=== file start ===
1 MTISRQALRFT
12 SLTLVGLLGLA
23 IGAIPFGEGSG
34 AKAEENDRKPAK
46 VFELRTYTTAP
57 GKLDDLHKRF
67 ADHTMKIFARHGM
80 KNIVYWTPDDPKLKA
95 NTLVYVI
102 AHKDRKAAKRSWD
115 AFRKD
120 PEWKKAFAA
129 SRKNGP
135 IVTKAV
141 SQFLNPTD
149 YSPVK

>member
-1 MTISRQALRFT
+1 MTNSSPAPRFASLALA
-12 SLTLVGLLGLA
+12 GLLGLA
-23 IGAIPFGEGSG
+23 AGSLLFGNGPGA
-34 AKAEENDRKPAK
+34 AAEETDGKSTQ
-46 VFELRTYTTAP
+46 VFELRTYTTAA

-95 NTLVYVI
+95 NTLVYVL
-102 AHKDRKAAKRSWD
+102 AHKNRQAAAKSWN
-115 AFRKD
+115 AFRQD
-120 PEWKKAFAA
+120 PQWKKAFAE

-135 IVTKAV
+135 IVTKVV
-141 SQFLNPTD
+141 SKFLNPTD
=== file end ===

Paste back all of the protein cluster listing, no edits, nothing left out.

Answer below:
1 MTISRQALRFT
12 SLTLVGLLGLA
23 IGAIPFGEGSG
34 AKAEENDRKPAK
46 VFELRTYTTAP
57 GKLDDLHKRF
67 ADHTMKIFARHGM
80 KNIVYWTPDDPKLKA
95 NTLVYVI
102 AHKDRKAAKRSWD
115 AFRKD
120 PEWKKAFAA
129 SRKNGP
135 IVTKAV
141 SQFLNPTD
149 YSPVK

>member
-1 MTISRQALRFT
+1 MTNSSPAPRFASLALA
-12 SLTLVGLLGLA
+12 GLLGLA
-23 IGAIPFGEGSG
+23 AGSLLFGNGPGA
-34 AKAEENDRKPAK
+34 AAEETDGKSTQ
-46 VFELRTYTTAP
+46 VFELRTYTTAA

-95 NTLVYVI
+95 NTLVYVL
-102 AHKDRKAAKRSWD
+102 AHKNRQAAAKSWN
-115 AFRKD
+115 AFRQD
-120 PEWKKAFAA
+120 PQWKKAFAE

-135 IVTKAV
+135 IVTKVV
-141 SQFLNPTD
+141 SKFLNPTD